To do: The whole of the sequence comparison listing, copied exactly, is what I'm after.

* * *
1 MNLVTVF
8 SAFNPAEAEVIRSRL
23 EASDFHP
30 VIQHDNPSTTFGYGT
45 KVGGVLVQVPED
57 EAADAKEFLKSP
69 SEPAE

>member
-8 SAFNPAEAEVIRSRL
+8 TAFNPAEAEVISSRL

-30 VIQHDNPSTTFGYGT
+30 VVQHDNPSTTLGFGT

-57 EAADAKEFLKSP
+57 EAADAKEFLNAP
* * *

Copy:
1 MNLVTVF
8 SAFNPAEAEVIRSRL
23 EASDFHP
30 VIQHDNPSTTFGYGT
45 KVGGVLVQVPED
57 EAADAKEFLKSP
69 SEPAE

>member
-8 SAFNPAEAEVIRSRL
+8 TAFNPAEAEVISSRL

-30 VIQHDNPSTTFGYGT
+30 VVQHDNPSTTLGFGT

-57 EAADAKEFLKSP
+57 EAADAKEFLNAP